Wednesday, December 05, 2012


recent thrift shop finds

Yesterday I was out doing some errands and a bit of local gift-shopping, and on my way home I stopped at Goodwill to check out the books.  I go in (for clothes and books) from time to time and always come away with something, for not much money.  I even got the Goodwill discount card so I receive ten percent off at the checkout.  So, yesterday, I looked over several thousand completely dreadful books, I mean books that I would never in a million years ever have had on the shelves in my shop, and still wouldn't now, at any price.  But amidst the dross I found ten lovely books to bring home with me.  After my discount, and with sales tax, I paid $15.98 for them  Such a deal.  Here they are:

The English Flower Garden by William Robinson.  A 1984 hardcover reprint, in jacket, of this classic gardening book.  For resale in my book booth. Original retail price was $35.

The Rothschild Gardens: A Family Tribute to Nature by Miriam Rothschild et al.  Abbeville, 2004, softcover reprint.  Sumptuous color photographs throughout, of gardens from Rothschild estates worldwide.  This is a read-then-sell book, for me.  Original price $29.95.

Memoirs of the Life of John Constable edited by C.R. Leslie.  Cornell softcover reprint in fine shape.  I already own this but now I have a spare copy to pass along to a deserving landscape-painter friend.   Old price sticker on the back cover, for $14.95.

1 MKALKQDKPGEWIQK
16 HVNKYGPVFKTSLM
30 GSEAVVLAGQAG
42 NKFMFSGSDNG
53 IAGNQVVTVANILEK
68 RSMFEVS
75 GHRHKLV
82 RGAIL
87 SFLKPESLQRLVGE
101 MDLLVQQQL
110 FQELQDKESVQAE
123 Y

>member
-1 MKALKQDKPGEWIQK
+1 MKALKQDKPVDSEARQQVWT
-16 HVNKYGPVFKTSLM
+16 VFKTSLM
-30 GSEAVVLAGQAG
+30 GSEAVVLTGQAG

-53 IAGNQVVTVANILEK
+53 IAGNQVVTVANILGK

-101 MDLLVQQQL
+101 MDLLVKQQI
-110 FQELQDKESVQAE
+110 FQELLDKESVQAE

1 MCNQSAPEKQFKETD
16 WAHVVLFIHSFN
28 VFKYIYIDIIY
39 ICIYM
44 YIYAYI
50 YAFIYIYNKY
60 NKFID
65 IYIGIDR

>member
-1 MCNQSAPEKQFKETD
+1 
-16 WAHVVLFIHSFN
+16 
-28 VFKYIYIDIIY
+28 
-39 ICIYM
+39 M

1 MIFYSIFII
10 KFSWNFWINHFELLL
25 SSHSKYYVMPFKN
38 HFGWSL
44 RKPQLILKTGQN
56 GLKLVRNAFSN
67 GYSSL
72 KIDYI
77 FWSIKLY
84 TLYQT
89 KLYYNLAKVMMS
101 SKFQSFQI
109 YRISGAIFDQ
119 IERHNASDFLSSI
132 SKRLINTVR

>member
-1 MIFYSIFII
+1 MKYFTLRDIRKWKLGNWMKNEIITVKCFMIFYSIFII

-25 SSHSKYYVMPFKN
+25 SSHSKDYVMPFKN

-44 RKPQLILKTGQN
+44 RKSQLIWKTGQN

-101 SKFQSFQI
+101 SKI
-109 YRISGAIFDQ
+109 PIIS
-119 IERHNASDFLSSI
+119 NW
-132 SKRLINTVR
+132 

The Complete Poems 1927-1979, Elizabeth Bishop.  Farrar, Straus and Giroux (their books are so wonderful) softcover reprint.  Love her poems, already have a copy, so this is for my book booth.  Where I may already have another copy, but who am I to not buy Elizabeth Bishop at Goodwill when I see her there.  Besides, it was half-price day for red stickers, and she had a red sticker.  Price on back cover of $15.00.

The Lost Heart of Asia by Colin Thubron.  Harper 1994, fine hardcover first U.S. edition in jacket.  I just got rid of half of the travel narratives in my own collection, and here I am adding something.  (For the record, I did not get rid of my other Colin Thubron books, however.)  Central Asia after the collapse of the Soviet Union.  Mongolia and all the -stans.  Wavered, Do I really need this, I mean it was priced at almost three whole dollars, then I just gave in and bought it.  Originally priced at $23.00.

The Life and Times of Cody's Books, a Berkeley bookstore, 1956-1977 by Pat and Fred Cody.  Chronicle softcover.  Always wanted to read this, did not own a copy, until now.  "...there are still people who are so badly adjusted to reality that they insist on either writing books or selling them..." - Fred Cody.  A keeper, to add to my shelves of bookshop memoirs.  Cover price $11.95.

What's Cooking at Moody's Diner by Nancy Moody Genthner.  Dancing Bear Books softcover edition of this classic cookbook from a famous Maine diner, which is still open and thriving.  For my book booth.  I have sold many copies of this over the years.  New price was $8.95.  I paid less than a dollar for it, and will probably price it at $6.

The London Ritz Book of Afternoon Tea: The Art & Pleasures of Taking Tea by Helen Simpson.  Arbor House hardcover reprint in jacket.  I may sell this in my booth, or more likely save it to give to my friend Vicky who also sells books, at her shop Front Porch Books, as well as fair trade tea, pottery teapots, handmade tea cosies, and other books about tea.  She might like a little gift.  Jacket flap price $10.00.